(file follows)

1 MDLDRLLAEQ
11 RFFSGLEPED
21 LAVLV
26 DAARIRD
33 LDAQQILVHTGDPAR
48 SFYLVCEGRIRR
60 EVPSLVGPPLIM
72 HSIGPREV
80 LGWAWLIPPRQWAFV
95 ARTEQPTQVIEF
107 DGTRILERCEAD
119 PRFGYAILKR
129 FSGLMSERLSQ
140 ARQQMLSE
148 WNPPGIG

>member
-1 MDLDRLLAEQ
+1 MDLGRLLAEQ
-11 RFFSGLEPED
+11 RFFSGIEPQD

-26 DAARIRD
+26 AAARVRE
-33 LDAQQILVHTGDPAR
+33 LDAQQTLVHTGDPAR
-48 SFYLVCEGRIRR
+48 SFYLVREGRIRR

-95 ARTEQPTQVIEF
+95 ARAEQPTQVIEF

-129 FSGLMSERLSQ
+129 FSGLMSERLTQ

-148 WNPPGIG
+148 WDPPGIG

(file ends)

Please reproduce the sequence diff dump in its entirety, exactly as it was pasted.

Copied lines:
1 MDLDRLLAEQ
11 RFFSGLEPED
21 LAVLV
26 DAARIRD
33 LDAQQILVHTGDPAR
48 SFYLVCEGRIRR
60 EVPSLVGPPLIM
72 HSIGPREV
80 LGWAWLIPPRQWAFV
95 ARTEQPTQVIEF
107 DGTRILERCEAD
119 PRFGYAILKR
129 FSGLMSERLSQ
140 ARQQMLSE
148 WNPPGIG

>member
-1 MDLDRLLAEQ
+1 MDLGRLLAEQ
-11 RFFSGLEPED
+11 RFFSGIEPQD

-26 DAARIRD
+26 AAARVRE
-33 LDAQQILVHTGDPAR
+33 LDAQQTLVHTGDPAR
-48 SFYLVCEGRIRR
+48 SFYLVREGRIRR

-95 ARTEQPTQVIEF
+95 ARAEQPTQVIEF

-129 FSGLMSERLSQ
+129 FSGLMSERLTQ

-148 WNPPGIG
+148 WDPPGIG